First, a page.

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Author Topic: Woman found living 'normal life' in Australia 19 years after abduction  (Read 3590 times)

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Offline JuliRosi

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http://usnews.nbcnews.com/_news/2013/11/22/21580216-woman-found-living-normal-life-in-australia-19-years-after-abduction-as-an-infant-in-sc?lite Woman found living 'normal life' in Australia 19 years after abduction as an infant in SCCenter for Missing and Exploited ChildrenSavanna Catherine Todd as she would have appeared at age 16 in a computer rendering. By M. Alex Johnson, Staff Writer, NBC NewsAn infant girl who was abducted in South Carolina 19 years ago has been found living a "normal life" in Australia, authorities said, and her mother faces federal kidnapping and other charges.
Savanna Catherine Todd, now 20, of Isle of Palms, S.C., disappeared in April 1994 as her parents were in the middle of a bitter divorce battle. Until earlier this month, she hadn't been seen since, William Nettles, the U.S. attorney for South Carolina, said in a statement.

The statement gave few details, saying only that Todd "has been located and found to be safe, healthy and otherwise living a normal life" and that her mother, Dorothy Lee Barnett, was arrested Nov. 4 in Australia.Advertise | AdChoices    Barnett — who is now 53 and had been living in Queensland under the aliases Alexandria Maria Canton and Alexandria Maria Geldenhuys — was denied bond Wednesday and was ordered extradited to the United States. No hearing date was entered.
A grand jury indictment unsealed Thursday in U.S. District Court in Charleston charges Barnett with one count of international parental kidnapping and two counts of making false statements in passport applications when she sought to return to the U.S. in 2003 and 2004. She faces up to 23 years in prison if convicted.
 According to police and missing persons records from the original investigation, Savanna was 9 months old when she vanished on April 24, 1994. Her father, Harris Todd, a prominent developer in Kentucky and South Carolina, had custody, but Barnett was allowed supervised weekends of visitation.
During one of those visits, Barnett persuaded the visitation supervisor to let her take Savanna to a birthday party unescorted, according to case records. The two never returned.
In court documents filed in the divorce proceedings, Todd alleged that Barnett drank heavily while she was pregnant with Savanna and that she had a bipolar disorder for which she refused to seek treatment.
Over the years, Barnett had been reported spotted in Texas, Australia, Switzerland, South Africa, Belize and Mexico. Nettles' statement gave no details about how Barnett was eventually found, but it specifically thanked the Australian Federal Police for its assistance.

Offline JuliRosi

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Re: Woman found living 'normal life' in Australia 19 years after abduction
« Reply #1 on: November 25, 2013, 04:29:38 PM »
Video on link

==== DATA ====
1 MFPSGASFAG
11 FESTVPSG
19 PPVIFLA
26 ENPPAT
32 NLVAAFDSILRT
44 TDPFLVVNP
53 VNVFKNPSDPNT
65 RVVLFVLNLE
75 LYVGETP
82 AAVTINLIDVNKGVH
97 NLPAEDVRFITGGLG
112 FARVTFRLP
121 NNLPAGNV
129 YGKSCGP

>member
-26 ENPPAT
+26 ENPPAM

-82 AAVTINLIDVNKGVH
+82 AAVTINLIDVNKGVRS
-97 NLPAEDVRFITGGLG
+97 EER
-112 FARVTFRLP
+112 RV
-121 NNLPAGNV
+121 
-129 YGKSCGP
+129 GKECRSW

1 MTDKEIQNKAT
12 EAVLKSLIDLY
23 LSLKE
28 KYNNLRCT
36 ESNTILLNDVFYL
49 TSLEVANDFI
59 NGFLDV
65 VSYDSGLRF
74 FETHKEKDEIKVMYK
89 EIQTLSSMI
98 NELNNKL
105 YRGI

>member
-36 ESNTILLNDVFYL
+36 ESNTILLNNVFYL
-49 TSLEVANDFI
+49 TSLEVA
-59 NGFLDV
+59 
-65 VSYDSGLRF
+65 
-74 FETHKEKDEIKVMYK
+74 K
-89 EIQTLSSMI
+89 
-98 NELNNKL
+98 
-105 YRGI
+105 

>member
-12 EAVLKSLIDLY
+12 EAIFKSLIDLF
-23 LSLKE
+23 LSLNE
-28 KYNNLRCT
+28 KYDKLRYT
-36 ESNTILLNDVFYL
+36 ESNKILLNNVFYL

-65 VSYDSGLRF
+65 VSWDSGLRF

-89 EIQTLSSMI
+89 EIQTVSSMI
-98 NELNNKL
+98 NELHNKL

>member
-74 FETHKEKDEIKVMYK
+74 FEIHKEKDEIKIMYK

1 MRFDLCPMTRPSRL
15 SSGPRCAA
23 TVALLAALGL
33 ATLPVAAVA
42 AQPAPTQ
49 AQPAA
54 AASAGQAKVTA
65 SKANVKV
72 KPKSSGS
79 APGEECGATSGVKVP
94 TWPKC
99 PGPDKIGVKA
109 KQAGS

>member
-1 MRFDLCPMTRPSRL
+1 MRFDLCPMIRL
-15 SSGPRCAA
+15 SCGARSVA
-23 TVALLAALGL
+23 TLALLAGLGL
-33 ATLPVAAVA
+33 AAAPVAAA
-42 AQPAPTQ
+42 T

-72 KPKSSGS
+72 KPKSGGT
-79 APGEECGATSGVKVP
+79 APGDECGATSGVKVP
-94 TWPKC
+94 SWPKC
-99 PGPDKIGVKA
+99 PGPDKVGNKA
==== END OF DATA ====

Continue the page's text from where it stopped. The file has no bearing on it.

Savanna Harris Todd, American Girl Kidnapped By Mom, Found In Australia After 19-Year Search                                                                       Savanna Harris Todd                                              Family Photo/Facebook                                                Savanna Harris Todd at 10 months (left) and at age 20 (right).                                                A South Carolina girl kidnapped by her mother when she was just 10 months old has been found alive in Australia, 19 years after she went missing.
Savanna Harris Todd, now 20 and living under the name Samantha Geldenhuys, appeared at her mother's side in court Wednesday, holding a sign that said, "We love you, Mom," according to the Australian.
Todd was living a “safe, healthy and otherwise living a normal life” in Queensland, U.S. Attorney Bill Nettles said in a statement announcing the development Thursday.
Todd's mother, Dorothy Lee Barnett, was charged with international parental kidnapping and two counts of false statements in a passport application after being captured on November 4 following a joint investigation by Australian federal police and the FBI.
A South Carolina court handed custody of Todd over to her father after determining that Barnett had bipolar disorder. But rather than give her child up, Barnett fled South Carolina in 1994 and spent the next two decades living under several aliases in South Africa, New Zealand, and finally, Australia.
Jim Arnold, who was chief of police in Isle of Palms, S.C., at the time of the abduction, told ABC 4 Charleston that he remembered searching the Barnett's home and finding it in disarray. He said there were crawlspaces in closets and maps with cities and escape routes highlighted.
"I recall just seeing the maps," Arnold told the station. "There were circles of places outside South Carolina and out of the country."
According to the Daily Mail, Barnett is "thought to have fled the United States using a fake passport with the help of a secretive organization called Children of the Underground, who help women stuck in abusive relationships."
Barnett will be extradited to the U.S. to face charges.